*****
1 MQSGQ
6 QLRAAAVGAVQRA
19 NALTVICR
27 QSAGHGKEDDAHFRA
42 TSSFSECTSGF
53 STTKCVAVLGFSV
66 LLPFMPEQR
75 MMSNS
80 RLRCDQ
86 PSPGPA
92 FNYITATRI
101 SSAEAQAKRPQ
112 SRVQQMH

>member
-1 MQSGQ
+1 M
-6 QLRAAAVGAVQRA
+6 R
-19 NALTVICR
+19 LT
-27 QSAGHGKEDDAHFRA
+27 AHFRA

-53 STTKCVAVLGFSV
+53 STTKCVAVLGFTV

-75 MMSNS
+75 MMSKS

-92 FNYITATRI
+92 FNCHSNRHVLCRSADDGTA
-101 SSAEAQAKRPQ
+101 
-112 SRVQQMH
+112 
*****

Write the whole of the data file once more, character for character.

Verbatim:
1 MQSGQ
6 QLRAAAVGAVQRA
19 NALTVICR
27 QSAGHGKEDDAHFRA
42 TSSFSECTSGF
53 STTKCVAVLGFSV
66 LLPFMPEQR
75 MMSNS
80 RLRCDQ
86 PSPGPA
92 FNYITATRI
101 SSAEAQAKRPQ
112 SRVQQMH

>member
-1 MQSGQ
+1 M
-6 QLRAAAVGAVQRA
+6 R
-19 NALTVICR
+19 LT
-27 QSAGHGKEDDAHFRA
+27 AHFRA

-53 STTKCVAVLGFSV
+53 STTKCVAVLGFTV

-75 MMSNS
+75 MMSKS

-92 FNYITATRI
+92 FNCHSNRHVLCRSADDGTA
-101 SSAEAQAKRPQ
+101 
-112 SRVQQMH
+112 